Midweek Links (Gadzooks!), 7.20.11

Seriously, I have always wanted to say “Gadzooks!” on the blog. There, that’s out of my system. You can come out of hiding now.

Midweek links? Has it taken this long to find links? I could say: “Oh, wow, it’s summer; gosh, isn’t news slow,” but the news isn’t the only slowdown here, dear readers. Perhaps I got dozy digesting calories from my stupendous birthday cake, of which more later. Also, with schoolkids home and schoolkid amusements to plan (or not plan, and get nagged about for not planning), genealogy suffers. I have so far failed to tempt them into an enchanting field trip to the New York City Municipal Archives microfilm room. They would rather go to the beach! Can you imagine!??!

Enlightening: Out of Asheville, N.C. comes an interesting article about the Melungeons, whose deep roots in Appalachia have been shrouded in mystery and misunderstanding — a situation that is finally beginning to change with exciting new research.

Loggerheads: I did enjoy the Washington Post’s engaging (and balanced) account of the tug-of-war between the DAR and a tenacious family researcher determined to prevail in a debate over his ancestor’s Revolutionary War status.

Floppy what?!: Oh, my, here’s a question for the ages: What to Do With Floppy Disks? My kids would first need an answer to the question: “What’s a floppy disk?”

YouTubing: Dick Eastman also reports on The Family History Show on YouTube, featuring videos by British experts Nick Barratt and Laura Berry of Your Family History magazine.

Archival: The Irish Echo takes a look at the researchers who field inquiries at the National Archives of Ireland in Dublin — and note, unfortunately, that funding cutbacks mean service has been reduced as well. “People have to wait, or come back if it’s busy,” a genealogist says.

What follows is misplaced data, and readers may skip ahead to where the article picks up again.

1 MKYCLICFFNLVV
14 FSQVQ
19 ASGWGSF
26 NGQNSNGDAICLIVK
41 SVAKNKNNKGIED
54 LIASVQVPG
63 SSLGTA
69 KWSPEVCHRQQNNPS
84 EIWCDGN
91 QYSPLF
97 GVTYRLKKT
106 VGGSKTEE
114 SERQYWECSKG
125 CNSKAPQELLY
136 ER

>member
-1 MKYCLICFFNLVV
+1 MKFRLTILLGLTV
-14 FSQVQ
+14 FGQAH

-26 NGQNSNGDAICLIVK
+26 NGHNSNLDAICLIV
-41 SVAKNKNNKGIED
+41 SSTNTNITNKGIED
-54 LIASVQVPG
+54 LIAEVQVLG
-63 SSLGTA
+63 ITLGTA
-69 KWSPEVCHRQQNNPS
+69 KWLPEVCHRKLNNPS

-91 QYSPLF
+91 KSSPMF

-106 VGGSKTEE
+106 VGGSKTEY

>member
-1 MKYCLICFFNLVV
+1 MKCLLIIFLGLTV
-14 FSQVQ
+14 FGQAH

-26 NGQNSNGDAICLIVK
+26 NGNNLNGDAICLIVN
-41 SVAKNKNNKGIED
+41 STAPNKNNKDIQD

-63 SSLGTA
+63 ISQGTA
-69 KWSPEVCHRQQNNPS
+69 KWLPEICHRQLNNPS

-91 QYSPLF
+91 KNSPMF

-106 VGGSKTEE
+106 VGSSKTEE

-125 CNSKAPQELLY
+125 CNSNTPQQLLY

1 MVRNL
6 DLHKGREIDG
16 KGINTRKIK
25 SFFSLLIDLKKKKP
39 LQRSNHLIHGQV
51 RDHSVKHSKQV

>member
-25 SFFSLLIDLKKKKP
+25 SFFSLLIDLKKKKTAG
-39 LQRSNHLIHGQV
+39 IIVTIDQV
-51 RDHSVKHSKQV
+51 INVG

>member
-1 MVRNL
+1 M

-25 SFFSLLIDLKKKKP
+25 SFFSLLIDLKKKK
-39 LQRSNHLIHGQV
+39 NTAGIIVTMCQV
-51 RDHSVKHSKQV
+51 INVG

Data retrieval: This blog loves it when New York City databases come to light, like Queens County Probate Records, 1899-1921 at FamilySearch.org. (h/t Leland Meitzler’s Genealogy Newsline.)

Class act: Boston University is now registering for a four-week online course in Genealogical Essentials, aimed at “hobbyists and enthusiasts” who seek a solid grounding in genealogical research practices. (h/t Kimberly Powell.)

Goodbye: Not exactly genealogy news, but I feel obliged to note the passing of Borders, which finally appears to have reached the end of the road. I have fond memories of Borders, even though I could not tell you why I was fonder of it than I was of its megastore rival, Barnes & Noble. Which could be the problem, in a nutshell. That, and the electronic-books thingy. Here is Forbes weighing in with Does a Failed Borders Presage a Doomed Bookstore Business? I noted with interest the observation that Borders’ big mistake “was hiring people to work in the stores who had little or no interest in books, authors or literature.” Which, again,  doesn’t sound much different from my typical experiences at still-surviving Barnes & Noble. But what are you going to do.



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